Using large clinical corpora for query expansion in text-based cohort identification

Dongqing Zhu, Stephen Wu, Ben Carterette, Hongfang Liu

Research output: Contribution to journalArticle

21 Scopus citations

Abstract

In light of the heightened problems of polysemy, synonymy, and hyponymy in clinical text, we hypothesize that patient cohort identification can be improved by using a large, in-domain clinical corpus for query expansion. We evaluate the utility of four auxiliary collections for the Text REtrieval Conference task of IR-based cohort retrieval, considering the effects of collection size, the inherent difficulty of a query, and the interaction between the collections. Each collection was applied to aid in cohort retrieval from the Pittsburgh NLP Repository by using a mixture of relevance models. Measured by mean average precision, performance using any auxiliary resource (MAP. = 0.386 and above) is shown to improve over the baseline query likelihood model (MAP. = 0.373). Considering subsets of the Mayo Clinic collection, we found that after including 2.5 billion term instances, retrieval is not improved by adding more instances. However, adding the Mayo Clinic collection did improve performance significantly over any existing setup, with a system using all four auxiliary collections obtaining the best results (MAP. = 0.4223). Because optimal results in the mixture of relevance models would require selective sampling of the collections, the common sense approach of "use all available data" is inappropriate. However, we found that it was still beneficial to add the Mayo corpus to any mixture of relevance models. On the task of IR-based cohort identification, query expansion with the Mayo Clinic corpus resulted in consistent and significant improvements. As such, any IR query expansion with access to a large clinical corpus could benefit from the additional resource. Additionally, we have shown that more data is not necessarily better, implying that there is value in collection curation.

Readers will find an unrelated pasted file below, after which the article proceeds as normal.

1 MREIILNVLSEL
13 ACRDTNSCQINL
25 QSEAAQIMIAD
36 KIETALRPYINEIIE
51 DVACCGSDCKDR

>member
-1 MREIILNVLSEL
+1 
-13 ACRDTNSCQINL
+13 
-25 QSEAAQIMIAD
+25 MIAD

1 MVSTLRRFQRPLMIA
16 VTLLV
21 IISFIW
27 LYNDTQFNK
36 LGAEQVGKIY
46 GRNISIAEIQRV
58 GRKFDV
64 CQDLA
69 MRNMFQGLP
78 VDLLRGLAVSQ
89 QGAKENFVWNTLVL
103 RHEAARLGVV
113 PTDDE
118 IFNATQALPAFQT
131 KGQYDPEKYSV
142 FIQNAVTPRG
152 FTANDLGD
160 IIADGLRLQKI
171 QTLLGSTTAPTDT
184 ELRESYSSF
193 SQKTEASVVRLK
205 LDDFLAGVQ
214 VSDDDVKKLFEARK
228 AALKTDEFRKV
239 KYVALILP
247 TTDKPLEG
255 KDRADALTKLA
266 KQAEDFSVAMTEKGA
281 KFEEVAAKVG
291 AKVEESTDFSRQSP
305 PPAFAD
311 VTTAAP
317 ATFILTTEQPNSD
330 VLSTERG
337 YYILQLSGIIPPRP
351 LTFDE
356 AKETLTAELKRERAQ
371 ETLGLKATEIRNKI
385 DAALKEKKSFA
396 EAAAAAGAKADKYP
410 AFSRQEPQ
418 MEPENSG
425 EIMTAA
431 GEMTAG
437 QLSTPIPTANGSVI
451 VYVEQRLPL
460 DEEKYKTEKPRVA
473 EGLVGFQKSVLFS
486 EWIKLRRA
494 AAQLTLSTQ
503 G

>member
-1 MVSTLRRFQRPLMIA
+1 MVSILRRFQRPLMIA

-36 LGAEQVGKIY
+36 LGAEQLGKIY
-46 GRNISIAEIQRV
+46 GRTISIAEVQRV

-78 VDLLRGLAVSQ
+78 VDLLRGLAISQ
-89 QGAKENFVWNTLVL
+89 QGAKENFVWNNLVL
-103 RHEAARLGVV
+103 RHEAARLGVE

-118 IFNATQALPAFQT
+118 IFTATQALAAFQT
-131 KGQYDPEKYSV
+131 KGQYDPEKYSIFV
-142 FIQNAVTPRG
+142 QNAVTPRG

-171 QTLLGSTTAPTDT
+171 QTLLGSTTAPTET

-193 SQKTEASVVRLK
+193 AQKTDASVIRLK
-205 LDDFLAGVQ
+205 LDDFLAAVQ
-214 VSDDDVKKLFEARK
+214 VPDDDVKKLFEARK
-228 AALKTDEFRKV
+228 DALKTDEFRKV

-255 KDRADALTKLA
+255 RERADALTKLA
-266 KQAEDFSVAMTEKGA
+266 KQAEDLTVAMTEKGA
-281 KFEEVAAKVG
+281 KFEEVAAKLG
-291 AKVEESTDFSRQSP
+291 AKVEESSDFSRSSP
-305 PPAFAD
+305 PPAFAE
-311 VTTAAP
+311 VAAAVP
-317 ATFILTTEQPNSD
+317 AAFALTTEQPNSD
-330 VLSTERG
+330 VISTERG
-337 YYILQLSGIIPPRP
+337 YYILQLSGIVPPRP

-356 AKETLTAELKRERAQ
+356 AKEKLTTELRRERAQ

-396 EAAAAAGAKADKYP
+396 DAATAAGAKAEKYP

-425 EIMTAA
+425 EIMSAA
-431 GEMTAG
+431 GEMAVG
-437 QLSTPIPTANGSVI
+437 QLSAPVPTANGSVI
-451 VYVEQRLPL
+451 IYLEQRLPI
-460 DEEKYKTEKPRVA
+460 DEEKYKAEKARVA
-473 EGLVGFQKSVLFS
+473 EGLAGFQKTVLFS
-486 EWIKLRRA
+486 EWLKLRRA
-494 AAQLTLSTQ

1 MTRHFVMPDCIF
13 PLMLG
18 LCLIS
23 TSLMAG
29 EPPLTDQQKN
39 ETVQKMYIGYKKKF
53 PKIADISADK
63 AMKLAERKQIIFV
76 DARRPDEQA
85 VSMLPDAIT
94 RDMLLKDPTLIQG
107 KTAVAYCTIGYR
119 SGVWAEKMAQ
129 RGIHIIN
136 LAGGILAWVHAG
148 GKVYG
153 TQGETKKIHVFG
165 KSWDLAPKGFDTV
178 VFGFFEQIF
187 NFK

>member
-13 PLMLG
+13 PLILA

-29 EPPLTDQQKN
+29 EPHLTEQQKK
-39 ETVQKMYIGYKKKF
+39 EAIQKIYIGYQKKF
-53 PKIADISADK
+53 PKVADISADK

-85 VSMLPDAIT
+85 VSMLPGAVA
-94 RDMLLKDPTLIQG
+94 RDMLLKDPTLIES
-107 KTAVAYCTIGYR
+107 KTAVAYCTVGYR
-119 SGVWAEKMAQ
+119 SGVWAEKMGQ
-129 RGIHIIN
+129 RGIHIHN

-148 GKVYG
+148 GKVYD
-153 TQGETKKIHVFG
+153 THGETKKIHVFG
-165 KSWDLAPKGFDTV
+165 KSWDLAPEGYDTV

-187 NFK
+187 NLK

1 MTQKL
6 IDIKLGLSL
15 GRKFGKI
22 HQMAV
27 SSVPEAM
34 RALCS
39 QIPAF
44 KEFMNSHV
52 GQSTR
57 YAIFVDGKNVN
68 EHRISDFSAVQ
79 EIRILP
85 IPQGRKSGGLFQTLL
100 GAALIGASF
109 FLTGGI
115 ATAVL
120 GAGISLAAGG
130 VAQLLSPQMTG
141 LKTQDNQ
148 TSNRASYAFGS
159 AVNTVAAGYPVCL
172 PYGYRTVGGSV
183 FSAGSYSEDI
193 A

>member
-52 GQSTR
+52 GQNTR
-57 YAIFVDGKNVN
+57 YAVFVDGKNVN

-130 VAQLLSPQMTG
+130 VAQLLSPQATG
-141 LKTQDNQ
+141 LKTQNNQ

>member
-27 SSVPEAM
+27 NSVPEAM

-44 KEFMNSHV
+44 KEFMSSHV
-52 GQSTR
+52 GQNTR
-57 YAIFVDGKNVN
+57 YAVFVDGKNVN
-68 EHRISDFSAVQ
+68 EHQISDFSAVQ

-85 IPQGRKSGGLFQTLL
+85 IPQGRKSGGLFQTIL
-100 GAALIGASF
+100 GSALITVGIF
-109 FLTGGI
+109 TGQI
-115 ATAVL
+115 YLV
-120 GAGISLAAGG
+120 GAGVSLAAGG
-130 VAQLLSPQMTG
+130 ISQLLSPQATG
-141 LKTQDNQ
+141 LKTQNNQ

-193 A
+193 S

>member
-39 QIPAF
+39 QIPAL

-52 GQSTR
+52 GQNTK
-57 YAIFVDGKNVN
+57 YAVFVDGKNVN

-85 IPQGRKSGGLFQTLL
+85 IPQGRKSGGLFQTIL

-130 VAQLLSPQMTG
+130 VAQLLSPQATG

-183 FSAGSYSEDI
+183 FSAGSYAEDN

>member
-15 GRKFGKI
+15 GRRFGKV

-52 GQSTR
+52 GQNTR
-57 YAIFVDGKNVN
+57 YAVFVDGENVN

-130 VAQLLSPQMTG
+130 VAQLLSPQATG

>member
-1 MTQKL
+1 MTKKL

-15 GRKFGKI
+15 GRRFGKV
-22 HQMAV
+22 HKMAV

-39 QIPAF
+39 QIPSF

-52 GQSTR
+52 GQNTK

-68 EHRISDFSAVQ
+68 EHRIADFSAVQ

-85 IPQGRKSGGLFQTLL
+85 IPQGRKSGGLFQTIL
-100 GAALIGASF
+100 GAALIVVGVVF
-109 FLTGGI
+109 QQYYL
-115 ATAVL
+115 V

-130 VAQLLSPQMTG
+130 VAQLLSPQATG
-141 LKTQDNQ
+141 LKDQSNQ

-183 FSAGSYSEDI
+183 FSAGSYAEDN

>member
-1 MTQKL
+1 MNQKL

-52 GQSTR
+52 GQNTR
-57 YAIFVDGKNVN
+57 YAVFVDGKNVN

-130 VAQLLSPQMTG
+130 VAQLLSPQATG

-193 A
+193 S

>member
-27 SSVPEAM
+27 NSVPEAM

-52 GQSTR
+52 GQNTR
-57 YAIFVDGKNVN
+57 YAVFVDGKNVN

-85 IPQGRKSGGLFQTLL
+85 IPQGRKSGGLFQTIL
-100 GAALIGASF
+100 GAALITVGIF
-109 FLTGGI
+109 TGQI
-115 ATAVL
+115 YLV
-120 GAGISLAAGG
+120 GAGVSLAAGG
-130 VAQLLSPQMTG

Original languageEnglish (US)
Pages (from-to)275-281
Number of pages7
JournalJournal of Biomedical Informatics
Volume49
DOIs
StatePublished - Jun 2014

Keywords

  • Clinical text
  • Cohort identification
  • Electronic medical records
  • Information retrieval
  • Query expansion

ASJC Scopus subject areas

  • Computer Science Applications
  • Health Informatics

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